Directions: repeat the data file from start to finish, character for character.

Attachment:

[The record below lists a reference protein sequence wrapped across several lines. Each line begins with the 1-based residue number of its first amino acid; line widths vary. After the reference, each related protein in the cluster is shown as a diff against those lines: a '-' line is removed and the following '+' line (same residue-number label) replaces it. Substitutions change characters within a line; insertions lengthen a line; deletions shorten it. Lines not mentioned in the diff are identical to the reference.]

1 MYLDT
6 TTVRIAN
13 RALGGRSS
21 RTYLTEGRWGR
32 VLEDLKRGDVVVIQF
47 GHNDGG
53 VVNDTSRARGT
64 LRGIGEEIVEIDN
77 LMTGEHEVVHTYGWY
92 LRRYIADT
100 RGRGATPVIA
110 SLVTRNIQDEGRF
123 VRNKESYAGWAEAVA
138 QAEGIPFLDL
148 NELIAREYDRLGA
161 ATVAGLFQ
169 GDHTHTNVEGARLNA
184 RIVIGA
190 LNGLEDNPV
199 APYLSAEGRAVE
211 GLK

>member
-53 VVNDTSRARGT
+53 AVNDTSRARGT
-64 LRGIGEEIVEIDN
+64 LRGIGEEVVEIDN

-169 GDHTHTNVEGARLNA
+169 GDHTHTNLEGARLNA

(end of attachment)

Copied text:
[The record below lists a reference protein sequence wrapped across several lines. Each line begins with the 1-based residue number of its first amino acid; line widths vary. After the reference, each related protein in the cluster is shown as a diff against those lines: a '-' line is removed and the following '+' line (same residue-number label) replaces it. Substitutions change characters within a line; insertions lengthen a line; deletions shorten it. Lines not mentioned in the diff are identical to the reference.]

1 MYLDT
6 TTVRIAN
13 RALGGRSS
21 RTYLTEGRWGR
32 VLEDLKRGDVVVIQF
47 GHNDGG
53 VVNDTSRARGT
64 LRGIGEEIVEIDN
77 LMTGEHEVVHTYGWY
92 LRRYIADT
100 RGRGATPVIA
110 SLVTRNIQDEGRF
123 VRNKESYAGWAEAVA
138 QAEGIPFLDL
148 NELIAREYDRLGA
161 ATVAGLFQ
169 GDHTHTNVEGARLNA
184 RIVIGA
190 LNGLEDNPV
199 APYLSAEGRAVE
211 GLK

>member
-53 VVNDTSRARGT
+53 AVNDTSRARGT
-64 LRGIGEEIVEIDN
+64 LRGIGEEVVEIDN

-169 GDHTHTNVEGARLNA
+169 GDHTHTNLEGARLNA